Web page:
“Isolated Chaos”

Well, outside of some other projects here and there, I’ve finally finished work on one painting that has been sitting on my art board for quite some time (ok, let’s be honest, 2 years!) This piece is titled “Isolated Chaos”. Originally, through my sketches, my plan was to create a piece using a medium I don’t use all that often, gouache, and to put several different elements in it that tend to be a struggle for me. Stone, building structures, multiple overlapping forms, etc. It began as just a frivolous piece to experiment with and let myself loose on. Not over thinking.

isolatedchaossketches

However, as I began sketching, mind-mapping and creating buildings, I realized that certain themes for the buildings kept coming up naturally. Particular buildings held hope, or ideas or even confusion and were in and of themselves, isolated. The elements around them only reflecting those ideas. The isolation of these buildings on a small and delicate mass of earth felt like a reflection of my individuality.

isolatedchoas-animated-process

(Sorry for some of the varying picture quality here)

So, by the time my sketch reached the final paper, buildings had attained more depth and clarity as to why they were there and elements began to fall in naturally as I went ahead and gave myself permission to not over think, but just work.

The first building in the foreground represented the present for me. Small and not much to look at, but making the best despite its form and its almost claustrophobic surrounding elements. A brightened exterior and details such as the hanging plant show that despite its surroundings and modest look, it’s doing its best with where it is at and still trying to grow and make itself known, in any way possible.

Yet, the large stones, while in a way create a feeling of security, keep it locked in and don’t even allow the door to be fully accessible. A mailbox in the front lawn, filled with scattered mail that never went anywhere, reminded me of the feeling of miscommunication and not being able to keep up with standard expectations. A railway track runs closely from behind but quickly ends. Showing a hope, though shortsighted and ultimately unable to progress further or to escape.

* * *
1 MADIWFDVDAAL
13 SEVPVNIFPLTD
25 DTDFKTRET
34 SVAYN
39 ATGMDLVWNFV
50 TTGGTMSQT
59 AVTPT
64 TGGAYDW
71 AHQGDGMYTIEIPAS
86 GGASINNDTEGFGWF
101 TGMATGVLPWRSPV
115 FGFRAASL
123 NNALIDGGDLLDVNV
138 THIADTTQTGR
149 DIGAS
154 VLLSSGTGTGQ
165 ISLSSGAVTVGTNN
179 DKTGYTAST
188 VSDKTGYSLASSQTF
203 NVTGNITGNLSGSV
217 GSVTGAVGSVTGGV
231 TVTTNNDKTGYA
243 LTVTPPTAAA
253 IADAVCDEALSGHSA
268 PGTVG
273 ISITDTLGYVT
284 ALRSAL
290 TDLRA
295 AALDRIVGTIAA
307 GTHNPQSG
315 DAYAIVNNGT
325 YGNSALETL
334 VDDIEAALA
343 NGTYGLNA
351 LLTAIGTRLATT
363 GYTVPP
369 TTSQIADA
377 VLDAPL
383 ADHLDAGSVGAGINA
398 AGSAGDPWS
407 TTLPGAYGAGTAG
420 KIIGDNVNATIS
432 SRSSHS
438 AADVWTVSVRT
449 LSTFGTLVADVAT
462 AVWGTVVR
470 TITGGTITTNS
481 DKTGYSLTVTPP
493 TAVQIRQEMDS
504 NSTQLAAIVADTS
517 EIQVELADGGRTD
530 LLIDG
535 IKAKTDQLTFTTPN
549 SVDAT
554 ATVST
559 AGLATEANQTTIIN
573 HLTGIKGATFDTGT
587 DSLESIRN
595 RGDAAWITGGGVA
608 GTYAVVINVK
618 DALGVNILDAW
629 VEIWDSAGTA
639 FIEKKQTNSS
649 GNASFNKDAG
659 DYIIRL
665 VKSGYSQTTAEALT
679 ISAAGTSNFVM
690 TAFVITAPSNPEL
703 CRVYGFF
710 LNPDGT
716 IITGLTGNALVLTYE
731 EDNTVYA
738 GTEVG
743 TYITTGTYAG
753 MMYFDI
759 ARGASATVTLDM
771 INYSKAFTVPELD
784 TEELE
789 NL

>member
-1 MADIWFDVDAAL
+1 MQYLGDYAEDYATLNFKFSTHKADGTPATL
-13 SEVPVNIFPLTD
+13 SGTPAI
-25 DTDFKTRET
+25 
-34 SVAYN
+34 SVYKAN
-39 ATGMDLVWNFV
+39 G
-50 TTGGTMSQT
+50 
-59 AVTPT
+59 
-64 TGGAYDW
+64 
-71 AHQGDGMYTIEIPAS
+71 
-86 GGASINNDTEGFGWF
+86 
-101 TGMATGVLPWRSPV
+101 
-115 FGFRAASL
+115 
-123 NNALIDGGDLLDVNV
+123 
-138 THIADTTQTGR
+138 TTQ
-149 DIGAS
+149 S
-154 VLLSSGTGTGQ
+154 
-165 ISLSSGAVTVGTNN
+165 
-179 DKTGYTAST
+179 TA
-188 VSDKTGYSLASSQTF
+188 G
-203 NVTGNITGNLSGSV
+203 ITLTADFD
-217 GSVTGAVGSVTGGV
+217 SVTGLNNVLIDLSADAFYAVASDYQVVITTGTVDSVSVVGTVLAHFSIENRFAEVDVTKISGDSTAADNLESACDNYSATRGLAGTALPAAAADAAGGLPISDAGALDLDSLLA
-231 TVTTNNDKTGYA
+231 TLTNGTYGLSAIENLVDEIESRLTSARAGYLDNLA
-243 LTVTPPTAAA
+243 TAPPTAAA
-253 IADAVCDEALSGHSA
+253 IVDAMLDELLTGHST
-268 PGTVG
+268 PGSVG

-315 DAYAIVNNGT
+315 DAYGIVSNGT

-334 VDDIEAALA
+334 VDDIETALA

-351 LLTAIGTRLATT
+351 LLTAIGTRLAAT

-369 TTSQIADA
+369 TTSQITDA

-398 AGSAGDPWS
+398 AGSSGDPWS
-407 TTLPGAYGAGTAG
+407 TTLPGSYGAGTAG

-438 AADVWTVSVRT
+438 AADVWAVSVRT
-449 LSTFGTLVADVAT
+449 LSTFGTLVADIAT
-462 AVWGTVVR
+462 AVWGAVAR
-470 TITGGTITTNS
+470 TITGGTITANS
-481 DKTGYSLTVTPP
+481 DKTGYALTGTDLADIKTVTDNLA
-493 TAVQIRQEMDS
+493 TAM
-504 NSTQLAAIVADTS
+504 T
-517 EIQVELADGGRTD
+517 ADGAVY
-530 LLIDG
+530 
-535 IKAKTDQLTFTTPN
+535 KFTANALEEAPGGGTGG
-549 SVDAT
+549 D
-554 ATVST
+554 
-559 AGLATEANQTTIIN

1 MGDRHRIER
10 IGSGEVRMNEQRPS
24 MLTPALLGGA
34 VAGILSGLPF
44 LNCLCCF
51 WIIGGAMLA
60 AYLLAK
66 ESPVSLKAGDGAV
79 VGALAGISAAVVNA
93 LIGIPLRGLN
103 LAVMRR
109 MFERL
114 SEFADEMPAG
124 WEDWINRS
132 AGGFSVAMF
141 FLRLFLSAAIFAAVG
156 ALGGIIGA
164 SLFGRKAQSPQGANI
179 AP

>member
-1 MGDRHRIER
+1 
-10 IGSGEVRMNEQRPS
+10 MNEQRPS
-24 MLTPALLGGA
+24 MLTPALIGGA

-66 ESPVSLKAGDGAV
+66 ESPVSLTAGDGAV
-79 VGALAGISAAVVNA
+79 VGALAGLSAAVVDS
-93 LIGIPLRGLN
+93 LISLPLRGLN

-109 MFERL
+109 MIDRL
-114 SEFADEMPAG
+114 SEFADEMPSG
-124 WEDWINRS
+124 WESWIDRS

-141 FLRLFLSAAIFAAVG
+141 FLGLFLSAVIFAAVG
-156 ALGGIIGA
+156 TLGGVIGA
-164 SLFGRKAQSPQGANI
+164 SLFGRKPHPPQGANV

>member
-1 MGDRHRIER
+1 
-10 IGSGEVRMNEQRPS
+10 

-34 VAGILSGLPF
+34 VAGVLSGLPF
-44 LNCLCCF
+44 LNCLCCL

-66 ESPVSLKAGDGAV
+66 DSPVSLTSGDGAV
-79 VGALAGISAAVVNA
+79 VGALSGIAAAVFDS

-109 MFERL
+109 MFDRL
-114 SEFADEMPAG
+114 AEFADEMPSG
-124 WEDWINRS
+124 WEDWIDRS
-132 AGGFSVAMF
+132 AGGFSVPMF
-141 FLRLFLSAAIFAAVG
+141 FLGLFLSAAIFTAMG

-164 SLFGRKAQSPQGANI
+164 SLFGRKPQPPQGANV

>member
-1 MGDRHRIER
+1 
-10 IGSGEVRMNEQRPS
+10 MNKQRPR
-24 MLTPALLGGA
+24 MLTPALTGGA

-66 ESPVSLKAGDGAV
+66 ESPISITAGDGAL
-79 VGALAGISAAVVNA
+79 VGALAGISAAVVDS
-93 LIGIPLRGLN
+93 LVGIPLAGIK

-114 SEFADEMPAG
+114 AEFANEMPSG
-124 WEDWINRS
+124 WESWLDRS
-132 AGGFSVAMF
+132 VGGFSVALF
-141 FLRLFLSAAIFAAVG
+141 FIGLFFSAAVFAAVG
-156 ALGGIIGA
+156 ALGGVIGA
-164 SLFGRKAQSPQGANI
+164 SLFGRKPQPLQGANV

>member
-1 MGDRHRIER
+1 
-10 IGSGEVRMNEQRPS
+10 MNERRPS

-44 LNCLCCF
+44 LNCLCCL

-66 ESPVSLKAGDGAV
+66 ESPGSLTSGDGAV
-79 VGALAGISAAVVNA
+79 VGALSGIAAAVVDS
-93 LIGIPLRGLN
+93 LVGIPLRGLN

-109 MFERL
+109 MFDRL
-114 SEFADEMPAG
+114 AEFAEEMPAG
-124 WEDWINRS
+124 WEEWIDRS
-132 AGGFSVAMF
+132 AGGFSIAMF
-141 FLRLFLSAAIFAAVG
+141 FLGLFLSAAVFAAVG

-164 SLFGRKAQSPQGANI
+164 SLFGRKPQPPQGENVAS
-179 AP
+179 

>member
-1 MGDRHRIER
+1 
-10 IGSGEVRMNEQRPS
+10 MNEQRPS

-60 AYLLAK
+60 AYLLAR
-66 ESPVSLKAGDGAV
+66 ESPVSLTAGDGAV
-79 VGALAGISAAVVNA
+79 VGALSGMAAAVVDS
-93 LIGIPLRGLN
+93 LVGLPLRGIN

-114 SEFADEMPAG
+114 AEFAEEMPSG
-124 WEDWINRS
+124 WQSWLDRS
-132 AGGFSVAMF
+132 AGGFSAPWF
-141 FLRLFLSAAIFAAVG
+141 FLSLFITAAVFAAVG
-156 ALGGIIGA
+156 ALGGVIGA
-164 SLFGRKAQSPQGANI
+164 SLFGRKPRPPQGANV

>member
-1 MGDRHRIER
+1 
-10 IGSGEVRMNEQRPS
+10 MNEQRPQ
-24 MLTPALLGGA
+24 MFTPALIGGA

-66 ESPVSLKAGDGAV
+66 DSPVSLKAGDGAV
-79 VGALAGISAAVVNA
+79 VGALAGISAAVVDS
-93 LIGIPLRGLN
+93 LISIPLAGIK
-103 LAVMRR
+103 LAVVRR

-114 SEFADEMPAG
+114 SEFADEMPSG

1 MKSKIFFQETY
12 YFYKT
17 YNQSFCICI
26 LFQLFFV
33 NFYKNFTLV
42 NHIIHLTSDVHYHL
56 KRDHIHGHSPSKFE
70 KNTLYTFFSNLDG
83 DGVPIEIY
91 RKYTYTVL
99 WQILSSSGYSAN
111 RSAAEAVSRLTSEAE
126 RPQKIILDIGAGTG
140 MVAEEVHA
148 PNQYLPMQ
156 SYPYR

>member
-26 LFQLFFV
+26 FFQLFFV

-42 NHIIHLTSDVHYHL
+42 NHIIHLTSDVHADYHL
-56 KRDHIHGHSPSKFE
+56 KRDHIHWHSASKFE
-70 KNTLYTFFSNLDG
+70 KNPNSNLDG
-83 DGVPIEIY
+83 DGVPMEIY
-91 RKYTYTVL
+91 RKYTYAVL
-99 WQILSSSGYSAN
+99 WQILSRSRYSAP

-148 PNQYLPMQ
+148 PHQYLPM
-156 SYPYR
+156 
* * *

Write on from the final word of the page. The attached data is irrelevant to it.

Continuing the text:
The next two buildings which are on a similar level, are a skyscraper and a farmhouse. Both to me represented competing desires. One to live in a city and the other the country. The skyscraper is considerably stunted and crowded back. Often as I see the city. With plenty of busyness and modern energy which I enjoy, but with limitations. Yet the largeness of the city and “success” seem alluring. The farmhouse, meanwhile has the comforts of openness and growth. It also communicates a sort of peace and calm to me. The land producing much. Yet isolated and separate. The farmhouse large, yet empty feeling.

And finally, the house on the hill. There’s a lightness, openness and hope in it for me. It’s not overwhelming, yet not suffering from some of the limitations as the others. It’s set for potential. Whether it’s a home, a shop like my mom and I had always talked about or both. It’s the only building with a sign of life, with the smoke rising from the chimney and birds above. There’s natural growth around it and the room for growth structurally. Connected to the others, yet its own identity entirely.

The greenness and natural growth around everything throughout the painting brings a sense of peace and that hope and contentment can be found anywhere. However, things like broken electrical wires, tracks that go nowhere, a leaking pipe and the disproportionate forms showing that things are not all functioning or in their proper place or alignment.

So, I’ll end that there. I’m terrible at ending outside of wanting to awkwardly say, “ta-da!!”

Now I’ll leave the piece up to you. Maybe it says something different to you or nothing at all. Either way, it exists and is finally finished.

isolated-chaos_web

And yes, Sherlock approves this painting. I know you were concerned. He just wanted to let you know.

sherlock-approved

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Published by

Bess A. Yontz

Graduate of Indiana Wesleyan University in Illustration. Freelance Illustrator.

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